I have a confession to make—I’m a bit of an email addict.
As a self-employed freelance writer, checking email is directly connected to my work. My thoughts would scream, “Do I have another job to do? Is there an update on that project?” As a result, the first thing I would do every day is check my email.
Then I’d check again twenty minutes later. And then follow up many more times during the day. Finally, I noticed things were actually getting worse.
I found myself lacking in mental focus and checking my email more and more. Fortunately, I read Productivityist founder Mike Vardy’s new book with Jeremy Roberts called Do Better With Asana. The book was eye-opening in how it explained the email problem, which I didn’t expect. I thought it’d be more of an “unofficial” Asana manual. But it turned out to be more than that.
After reading the book, I started applying the concepts presented regarding email. Now instead of being reactive and prioritizing tasks due to email, I am now proactive with my work through Asana.
However, this shift did not happen overnight. Do Better With Asana was really my tipping point which gave me the final push I needed to help change my approach. Here are three steps you can take if you struggle with email:
- Admit you have a problem. I know that sounds a little cliche, but it is true. Admit what you are doing is not working. There is no shame in this–you just found out what didn’t work. Once you know there is a problem, then you can work on a solution.
- Consider dropping the smartphone (at least for a little while). This change does not have to be permanent; even just taking a couple of weeks off can help. This may not be necessary for everyone, but this is a great way to have instant clarity. I did this over a month ago and I’m glad I did. I just use my phone now with wifi only. Besides, do I really need to check email if I’m out for dinner with my family? I’ve realized I don’t. Setting boundaries is a great way to develop discipline.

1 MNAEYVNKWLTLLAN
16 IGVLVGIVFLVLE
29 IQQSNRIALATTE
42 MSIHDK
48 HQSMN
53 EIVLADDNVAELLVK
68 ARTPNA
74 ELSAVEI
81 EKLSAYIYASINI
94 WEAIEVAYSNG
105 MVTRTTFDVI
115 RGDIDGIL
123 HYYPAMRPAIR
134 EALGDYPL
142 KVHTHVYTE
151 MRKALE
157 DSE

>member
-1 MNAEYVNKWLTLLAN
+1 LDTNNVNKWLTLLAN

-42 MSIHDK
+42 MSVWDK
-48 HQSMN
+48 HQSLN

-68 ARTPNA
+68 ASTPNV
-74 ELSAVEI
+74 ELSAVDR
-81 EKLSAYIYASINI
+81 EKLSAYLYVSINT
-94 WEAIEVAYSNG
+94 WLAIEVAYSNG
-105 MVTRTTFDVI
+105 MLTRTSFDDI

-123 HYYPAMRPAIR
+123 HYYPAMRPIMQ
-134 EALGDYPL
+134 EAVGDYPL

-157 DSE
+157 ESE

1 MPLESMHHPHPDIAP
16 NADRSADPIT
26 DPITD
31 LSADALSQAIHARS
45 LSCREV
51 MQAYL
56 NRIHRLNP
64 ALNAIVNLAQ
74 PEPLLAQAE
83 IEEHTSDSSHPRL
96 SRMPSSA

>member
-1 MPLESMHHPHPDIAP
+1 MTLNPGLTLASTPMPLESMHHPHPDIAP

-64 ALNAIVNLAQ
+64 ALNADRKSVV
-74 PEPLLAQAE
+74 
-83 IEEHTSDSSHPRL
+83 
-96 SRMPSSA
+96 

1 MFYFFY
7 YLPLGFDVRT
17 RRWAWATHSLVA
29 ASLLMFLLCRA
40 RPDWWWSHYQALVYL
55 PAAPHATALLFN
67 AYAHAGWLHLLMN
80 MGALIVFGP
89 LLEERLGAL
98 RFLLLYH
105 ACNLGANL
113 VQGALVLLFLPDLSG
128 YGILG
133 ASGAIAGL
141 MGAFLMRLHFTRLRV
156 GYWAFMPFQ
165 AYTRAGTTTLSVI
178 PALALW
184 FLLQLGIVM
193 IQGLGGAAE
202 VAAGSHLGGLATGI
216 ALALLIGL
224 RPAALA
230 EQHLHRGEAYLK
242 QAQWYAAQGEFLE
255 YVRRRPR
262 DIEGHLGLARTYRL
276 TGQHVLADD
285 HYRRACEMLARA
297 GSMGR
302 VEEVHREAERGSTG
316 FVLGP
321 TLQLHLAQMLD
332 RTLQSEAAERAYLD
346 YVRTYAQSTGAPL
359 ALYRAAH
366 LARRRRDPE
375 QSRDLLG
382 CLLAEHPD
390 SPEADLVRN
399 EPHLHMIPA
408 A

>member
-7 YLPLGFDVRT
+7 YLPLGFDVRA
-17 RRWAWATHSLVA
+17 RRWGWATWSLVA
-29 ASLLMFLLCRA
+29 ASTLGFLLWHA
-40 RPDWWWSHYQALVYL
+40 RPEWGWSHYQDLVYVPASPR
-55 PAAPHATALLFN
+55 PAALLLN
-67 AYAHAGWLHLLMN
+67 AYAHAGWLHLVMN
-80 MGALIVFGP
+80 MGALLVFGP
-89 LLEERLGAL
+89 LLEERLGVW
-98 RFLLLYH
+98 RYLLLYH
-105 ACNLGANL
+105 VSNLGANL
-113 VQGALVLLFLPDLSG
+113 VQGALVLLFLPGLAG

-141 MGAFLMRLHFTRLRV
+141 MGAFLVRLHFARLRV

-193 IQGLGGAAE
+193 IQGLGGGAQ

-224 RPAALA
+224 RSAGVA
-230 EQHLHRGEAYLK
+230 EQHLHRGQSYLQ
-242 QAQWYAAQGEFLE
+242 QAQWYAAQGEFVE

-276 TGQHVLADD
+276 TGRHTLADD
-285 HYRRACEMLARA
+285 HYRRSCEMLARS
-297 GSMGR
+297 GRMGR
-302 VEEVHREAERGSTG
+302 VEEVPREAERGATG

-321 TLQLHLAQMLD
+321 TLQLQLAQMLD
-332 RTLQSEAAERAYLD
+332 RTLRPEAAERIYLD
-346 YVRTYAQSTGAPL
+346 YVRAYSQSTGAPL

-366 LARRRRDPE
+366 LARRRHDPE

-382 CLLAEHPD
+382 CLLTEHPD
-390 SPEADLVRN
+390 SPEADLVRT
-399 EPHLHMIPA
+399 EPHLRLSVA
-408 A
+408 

- Schedule designated times to check email. I prefer to check email four times now: once in the morning after I know what tasks I’m doing, once in the afternoon, once after lunch, and once in the evening. Sure, there are some days where I check it a little more than that, but no longer am I checking email countless times a day. A shift toward intentionality makes all the difference.
The best part about this new approach to email is that I’m no longer dependent on having one specific piece of paper with me. Now I can access my projects from my desktop, tablet, or mobile device with Asana and not use email as a means to determine what to do next. I know the specific tasks I have to do and in what order. Asana is a fantastic tool that can completely change how you view email and project management. Even if you run a “one man operation” like I do.
What is your approach with email? How do you avoid spending too much time in your inbox? Leave a comment below and let’s start a conversation.
New to Asana? Have you been using it for a while and want to get more out of it? Then purchase the book Mike Vardy co-authored with fellow Asana aficionado Jeremy Roberts called Do Better With Asana. It’s the ultimate Asana resource that features tactics, tips, and tricks that will turn you into an Asana action figure. Buy Do Better with Asana directly here or through Amazon.